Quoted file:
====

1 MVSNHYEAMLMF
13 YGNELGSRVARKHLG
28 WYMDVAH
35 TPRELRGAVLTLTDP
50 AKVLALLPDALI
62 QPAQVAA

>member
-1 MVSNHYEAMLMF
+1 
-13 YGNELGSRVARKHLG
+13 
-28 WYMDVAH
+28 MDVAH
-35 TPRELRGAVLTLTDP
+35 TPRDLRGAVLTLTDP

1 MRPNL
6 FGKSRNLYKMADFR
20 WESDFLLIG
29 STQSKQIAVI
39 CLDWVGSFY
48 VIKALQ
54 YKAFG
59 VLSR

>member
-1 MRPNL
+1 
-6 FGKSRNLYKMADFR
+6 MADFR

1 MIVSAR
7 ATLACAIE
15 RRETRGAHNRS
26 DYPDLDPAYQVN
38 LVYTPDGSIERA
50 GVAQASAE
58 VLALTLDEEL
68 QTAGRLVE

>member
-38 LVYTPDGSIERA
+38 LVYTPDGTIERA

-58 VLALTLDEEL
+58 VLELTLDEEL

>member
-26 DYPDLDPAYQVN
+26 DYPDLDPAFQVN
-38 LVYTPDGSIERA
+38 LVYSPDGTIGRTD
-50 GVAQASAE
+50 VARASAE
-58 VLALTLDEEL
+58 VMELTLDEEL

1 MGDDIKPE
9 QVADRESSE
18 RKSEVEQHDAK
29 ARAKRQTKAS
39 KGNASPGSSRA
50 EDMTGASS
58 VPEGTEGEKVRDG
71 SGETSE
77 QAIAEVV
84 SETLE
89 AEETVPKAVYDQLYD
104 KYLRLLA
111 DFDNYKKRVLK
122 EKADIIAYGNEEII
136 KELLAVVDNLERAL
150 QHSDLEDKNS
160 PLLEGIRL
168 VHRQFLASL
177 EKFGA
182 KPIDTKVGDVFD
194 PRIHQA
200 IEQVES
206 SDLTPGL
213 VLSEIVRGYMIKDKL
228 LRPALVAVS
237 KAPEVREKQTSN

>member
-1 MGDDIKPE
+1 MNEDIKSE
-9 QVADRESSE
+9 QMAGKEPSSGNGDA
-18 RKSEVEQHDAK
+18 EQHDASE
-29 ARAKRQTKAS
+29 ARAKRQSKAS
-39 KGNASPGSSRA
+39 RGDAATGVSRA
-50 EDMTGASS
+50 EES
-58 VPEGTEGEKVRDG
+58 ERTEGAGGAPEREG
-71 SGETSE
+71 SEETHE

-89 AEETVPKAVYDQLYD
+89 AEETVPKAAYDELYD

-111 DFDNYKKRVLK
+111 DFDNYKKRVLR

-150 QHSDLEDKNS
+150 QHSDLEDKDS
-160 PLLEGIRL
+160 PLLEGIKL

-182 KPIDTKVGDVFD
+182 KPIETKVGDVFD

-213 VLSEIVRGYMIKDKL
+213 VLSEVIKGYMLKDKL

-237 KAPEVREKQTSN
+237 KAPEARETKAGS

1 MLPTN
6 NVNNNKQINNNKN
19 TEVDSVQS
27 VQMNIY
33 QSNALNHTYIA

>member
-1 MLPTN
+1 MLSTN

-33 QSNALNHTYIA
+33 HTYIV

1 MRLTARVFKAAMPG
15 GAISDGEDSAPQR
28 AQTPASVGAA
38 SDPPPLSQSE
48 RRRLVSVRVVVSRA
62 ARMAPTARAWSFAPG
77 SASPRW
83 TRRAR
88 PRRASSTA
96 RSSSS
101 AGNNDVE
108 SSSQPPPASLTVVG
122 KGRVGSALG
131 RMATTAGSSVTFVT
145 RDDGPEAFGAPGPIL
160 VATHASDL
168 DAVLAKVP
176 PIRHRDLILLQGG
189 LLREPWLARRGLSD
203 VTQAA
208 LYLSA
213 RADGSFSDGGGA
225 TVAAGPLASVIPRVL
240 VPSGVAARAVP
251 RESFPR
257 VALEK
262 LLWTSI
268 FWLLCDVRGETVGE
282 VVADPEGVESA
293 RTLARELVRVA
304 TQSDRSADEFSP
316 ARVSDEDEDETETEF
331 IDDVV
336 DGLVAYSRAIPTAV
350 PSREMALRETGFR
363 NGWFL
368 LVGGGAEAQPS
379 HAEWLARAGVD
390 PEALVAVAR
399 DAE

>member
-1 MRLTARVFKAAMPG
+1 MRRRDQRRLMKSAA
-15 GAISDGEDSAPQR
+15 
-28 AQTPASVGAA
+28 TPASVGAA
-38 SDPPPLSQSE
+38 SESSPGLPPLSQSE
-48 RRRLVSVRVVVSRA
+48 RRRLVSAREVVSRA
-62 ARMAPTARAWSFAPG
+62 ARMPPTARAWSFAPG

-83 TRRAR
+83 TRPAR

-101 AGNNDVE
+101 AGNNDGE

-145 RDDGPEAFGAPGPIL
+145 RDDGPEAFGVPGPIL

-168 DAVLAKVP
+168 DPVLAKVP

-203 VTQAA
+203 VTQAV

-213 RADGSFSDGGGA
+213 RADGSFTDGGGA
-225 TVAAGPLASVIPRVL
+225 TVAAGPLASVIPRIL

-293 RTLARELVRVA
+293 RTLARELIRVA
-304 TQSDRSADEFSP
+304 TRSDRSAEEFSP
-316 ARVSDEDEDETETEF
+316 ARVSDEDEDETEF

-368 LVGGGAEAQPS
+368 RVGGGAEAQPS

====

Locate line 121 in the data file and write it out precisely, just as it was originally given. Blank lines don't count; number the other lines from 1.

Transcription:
38 SDPPPLSQSE